★ ★ ½
In the San Fernando Valley, home of strip-mall sushi and dusty, drained backyard pools, four bros — quiet, pretty-eyed Cole (Zac Efron), hotheaded Mason (Jonny Weston), aspiring actor and low-level drug dealer Ollie (Shiloh Fernandez), and tagalong Squirrel (Alex Shaffer) — are plotting their escape over the Hollywood Hills to the real party in L.A. proper. Cole is a DJ with enough skill to book small, local nightclubs for a minimal door take and free drinks for his friends, but he has bigger ambitions. (As Mason puts it: “99 percent of people are looking for a party. One percent are the party.”) When One-Percenter Cole isn’t working as a roofer for Mason’s dad, he’s hunched over his laptop, laying down beats in search of the one killer track that will lead to booking gigs on the A-list party circuit: beach bashes in Ibiza, all-night raves in Tokyo, and “Dubai… which is in the Middle East.”
That last bit of clarifying information comes from James (Wes Bentley), a well-established DJ coasting on his laurels. He has everything Cole wants, including a studio full of vintage synthesizers, and a busty girlfriend/assistant/enabler named Sophie (Emily Ratajkowski) who spurned Cole’s advances at a club the night before, but sure pouts at him a lot. After sharing a joint with Cole in the alley behind a nightclub, James agrees to listen to some of his tracks, and he hears potential. He wants to take him under his wing, an offer Cole would accept with less hidden anguish were it not for his burning desire for Sophie.
The plot of We Are Your Friends is a blatant retread of Saturday Night Fever, a cynical move built on the assumption that most millennials haven’t seen the original. See if this sounds familiar: A talented Anointed One, living in a backwater borough to the true Big City, passes the time partying in nightclubs with his boorish pals, until he meets a sophisticated friend who connects him to bigger opportunities. It’s almost shameless in its larceny: the big musical numbers that allow the hero to strut his stuff, the working-class limitations, the senseless tragedy involving one of his friends that serves to galvanize his commitment to his dreams.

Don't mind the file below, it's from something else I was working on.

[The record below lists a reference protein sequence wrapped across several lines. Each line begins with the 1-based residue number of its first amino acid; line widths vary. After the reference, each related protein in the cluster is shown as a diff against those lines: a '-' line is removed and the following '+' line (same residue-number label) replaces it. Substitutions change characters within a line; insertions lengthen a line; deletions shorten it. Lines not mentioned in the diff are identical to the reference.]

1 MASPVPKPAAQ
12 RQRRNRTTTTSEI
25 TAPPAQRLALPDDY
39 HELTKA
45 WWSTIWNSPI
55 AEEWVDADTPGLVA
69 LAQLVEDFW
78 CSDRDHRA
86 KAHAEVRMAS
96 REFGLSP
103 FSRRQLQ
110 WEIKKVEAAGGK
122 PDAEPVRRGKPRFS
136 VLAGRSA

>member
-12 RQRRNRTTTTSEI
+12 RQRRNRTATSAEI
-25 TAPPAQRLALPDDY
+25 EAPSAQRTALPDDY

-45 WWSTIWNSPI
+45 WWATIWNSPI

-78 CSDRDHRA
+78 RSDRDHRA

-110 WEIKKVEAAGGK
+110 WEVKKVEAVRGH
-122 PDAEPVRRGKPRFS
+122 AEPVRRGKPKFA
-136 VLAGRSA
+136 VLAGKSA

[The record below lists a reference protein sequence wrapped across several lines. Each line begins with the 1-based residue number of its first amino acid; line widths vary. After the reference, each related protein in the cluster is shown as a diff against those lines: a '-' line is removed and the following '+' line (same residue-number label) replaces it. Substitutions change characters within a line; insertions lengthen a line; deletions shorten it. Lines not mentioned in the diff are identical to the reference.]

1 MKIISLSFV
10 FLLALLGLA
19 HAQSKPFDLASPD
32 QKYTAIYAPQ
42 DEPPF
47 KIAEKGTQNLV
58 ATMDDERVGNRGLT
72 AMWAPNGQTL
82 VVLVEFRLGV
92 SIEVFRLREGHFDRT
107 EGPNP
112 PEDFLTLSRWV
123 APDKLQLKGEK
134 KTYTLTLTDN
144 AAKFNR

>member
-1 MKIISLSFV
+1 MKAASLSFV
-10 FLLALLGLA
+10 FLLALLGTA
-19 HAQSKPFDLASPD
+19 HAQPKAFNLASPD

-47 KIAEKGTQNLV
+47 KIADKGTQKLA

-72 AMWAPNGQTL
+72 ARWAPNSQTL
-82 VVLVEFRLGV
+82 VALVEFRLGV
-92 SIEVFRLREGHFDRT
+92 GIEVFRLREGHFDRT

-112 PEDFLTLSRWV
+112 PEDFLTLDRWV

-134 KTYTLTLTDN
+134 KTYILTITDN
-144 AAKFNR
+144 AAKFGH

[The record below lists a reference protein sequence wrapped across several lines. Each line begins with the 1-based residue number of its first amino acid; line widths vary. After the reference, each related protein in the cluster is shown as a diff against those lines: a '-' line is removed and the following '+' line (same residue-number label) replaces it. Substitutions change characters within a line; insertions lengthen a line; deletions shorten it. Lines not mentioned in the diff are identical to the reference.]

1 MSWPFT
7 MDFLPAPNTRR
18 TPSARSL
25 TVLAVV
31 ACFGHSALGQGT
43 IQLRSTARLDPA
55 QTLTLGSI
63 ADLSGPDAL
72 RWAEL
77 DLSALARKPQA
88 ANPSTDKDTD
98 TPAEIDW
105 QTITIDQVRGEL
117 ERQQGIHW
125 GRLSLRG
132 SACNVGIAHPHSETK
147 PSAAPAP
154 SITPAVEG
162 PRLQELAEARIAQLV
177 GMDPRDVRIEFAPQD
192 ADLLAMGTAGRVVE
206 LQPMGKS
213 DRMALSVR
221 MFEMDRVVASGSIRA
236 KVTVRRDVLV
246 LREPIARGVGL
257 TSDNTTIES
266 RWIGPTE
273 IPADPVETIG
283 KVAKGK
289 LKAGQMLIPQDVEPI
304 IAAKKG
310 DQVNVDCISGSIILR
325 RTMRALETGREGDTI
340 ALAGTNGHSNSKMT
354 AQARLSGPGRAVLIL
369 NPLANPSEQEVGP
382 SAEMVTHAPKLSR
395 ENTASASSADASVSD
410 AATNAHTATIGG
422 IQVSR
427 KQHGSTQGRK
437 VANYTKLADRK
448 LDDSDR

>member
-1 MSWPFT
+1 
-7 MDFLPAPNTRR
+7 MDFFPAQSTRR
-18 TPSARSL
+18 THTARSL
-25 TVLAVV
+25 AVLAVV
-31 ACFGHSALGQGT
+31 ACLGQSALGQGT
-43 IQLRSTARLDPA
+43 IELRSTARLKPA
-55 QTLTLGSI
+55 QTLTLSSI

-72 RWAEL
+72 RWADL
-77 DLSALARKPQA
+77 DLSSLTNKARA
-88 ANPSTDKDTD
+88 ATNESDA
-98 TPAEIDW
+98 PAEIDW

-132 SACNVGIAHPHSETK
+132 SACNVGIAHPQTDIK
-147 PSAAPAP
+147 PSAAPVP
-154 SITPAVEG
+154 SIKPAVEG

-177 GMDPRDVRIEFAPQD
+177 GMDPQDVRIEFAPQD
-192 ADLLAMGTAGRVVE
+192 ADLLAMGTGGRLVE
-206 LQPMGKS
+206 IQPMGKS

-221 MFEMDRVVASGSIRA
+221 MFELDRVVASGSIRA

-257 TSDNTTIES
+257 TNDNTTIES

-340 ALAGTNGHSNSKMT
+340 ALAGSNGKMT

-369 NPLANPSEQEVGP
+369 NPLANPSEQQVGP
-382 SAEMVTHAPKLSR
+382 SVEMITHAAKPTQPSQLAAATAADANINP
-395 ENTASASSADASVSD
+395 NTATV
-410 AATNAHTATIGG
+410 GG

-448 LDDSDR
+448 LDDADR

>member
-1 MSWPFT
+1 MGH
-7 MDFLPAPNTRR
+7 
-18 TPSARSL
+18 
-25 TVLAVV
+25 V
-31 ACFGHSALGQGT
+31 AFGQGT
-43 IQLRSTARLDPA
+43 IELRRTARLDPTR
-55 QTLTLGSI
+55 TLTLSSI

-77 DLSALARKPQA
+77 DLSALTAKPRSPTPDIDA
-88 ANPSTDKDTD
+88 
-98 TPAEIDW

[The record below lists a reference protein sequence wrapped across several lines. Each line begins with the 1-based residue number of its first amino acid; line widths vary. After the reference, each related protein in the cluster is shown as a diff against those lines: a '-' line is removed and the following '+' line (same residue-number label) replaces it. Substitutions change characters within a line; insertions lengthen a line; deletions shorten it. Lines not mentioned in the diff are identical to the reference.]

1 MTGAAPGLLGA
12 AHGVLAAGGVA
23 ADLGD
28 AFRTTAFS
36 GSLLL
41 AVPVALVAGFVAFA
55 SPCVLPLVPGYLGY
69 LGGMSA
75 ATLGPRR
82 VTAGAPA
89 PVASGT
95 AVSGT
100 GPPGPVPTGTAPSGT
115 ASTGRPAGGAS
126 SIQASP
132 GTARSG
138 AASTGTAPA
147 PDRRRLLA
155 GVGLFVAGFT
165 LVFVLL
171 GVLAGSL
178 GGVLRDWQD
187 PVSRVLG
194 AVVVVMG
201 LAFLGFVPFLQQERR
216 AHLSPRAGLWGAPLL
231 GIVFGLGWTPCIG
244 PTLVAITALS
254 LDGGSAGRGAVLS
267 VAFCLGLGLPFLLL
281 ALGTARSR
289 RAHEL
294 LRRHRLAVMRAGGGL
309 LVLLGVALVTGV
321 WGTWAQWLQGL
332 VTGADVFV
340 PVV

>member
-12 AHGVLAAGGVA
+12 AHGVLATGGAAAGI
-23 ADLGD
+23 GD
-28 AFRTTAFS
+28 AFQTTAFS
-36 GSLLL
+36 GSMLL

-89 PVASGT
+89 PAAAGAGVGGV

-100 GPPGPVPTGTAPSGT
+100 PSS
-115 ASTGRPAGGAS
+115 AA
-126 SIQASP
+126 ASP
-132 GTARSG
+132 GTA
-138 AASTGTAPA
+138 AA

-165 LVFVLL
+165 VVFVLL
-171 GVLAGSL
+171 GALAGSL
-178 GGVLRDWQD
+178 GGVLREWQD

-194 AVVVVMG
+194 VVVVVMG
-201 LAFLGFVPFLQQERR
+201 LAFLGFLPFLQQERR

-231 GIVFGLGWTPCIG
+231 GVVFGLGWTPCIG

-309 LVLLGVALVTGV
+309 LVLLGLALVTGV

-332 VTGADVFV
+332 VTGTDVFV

Regrettably, the movie’s take on gender relations is just as bad as its predecessor. While the men in We Are Your Friends are hardly examples of nuanced characterization, the objectification of women in this film is egregious even by dude-comedy standards. The female “characters” (even using that term is a stretch) are uniformly depicted as surly mannequins who have evolved solely to transport breasts from one party to another, and every one of them, even Sophie, displays only two emotional states: sneering disdain while sober, and complete pornographic submission after getting blitzed. Even drive-in garbage like Satan’s Cheerleaders (1977) is more enlightened than this Neanderthal mess.
Yet there are a handful of meaty moments here, grafted onto the stolen bones of Saturday Night Fever, and they hint at the story’s potential for greatness. The audience will sit up and pay attention during a sequence in which Cole explains the sly craft of how to get a room jumping: Start with music that’s an enticing 125 beats per minute, and crank the bass lines so people will subconsciously feel the tremors in their hips — then slowly, delicately, as the bolder guests start to groove, stack faster and faster cuts until the whole room is bopping at 128 beats per minute, the heart rate of a runner in joyous form. Cole is an intelligent and charismatic character, and he shines in scenes where he gets to display his talent in front of teeming crowds, or where he and James meet in the latter’s mixing-room basement and dissect his work one track at a time, their dialogue full of passion and a creative intelligence that’s missing from the dim-witted rest of this movie. We Are Your Friends contains about 30 minutes’ worth of an honest and inspired indie drama about a young DJ’s progress as both an artist and a man, but it’s dragged down by the other 66 minutes of the same old dreck.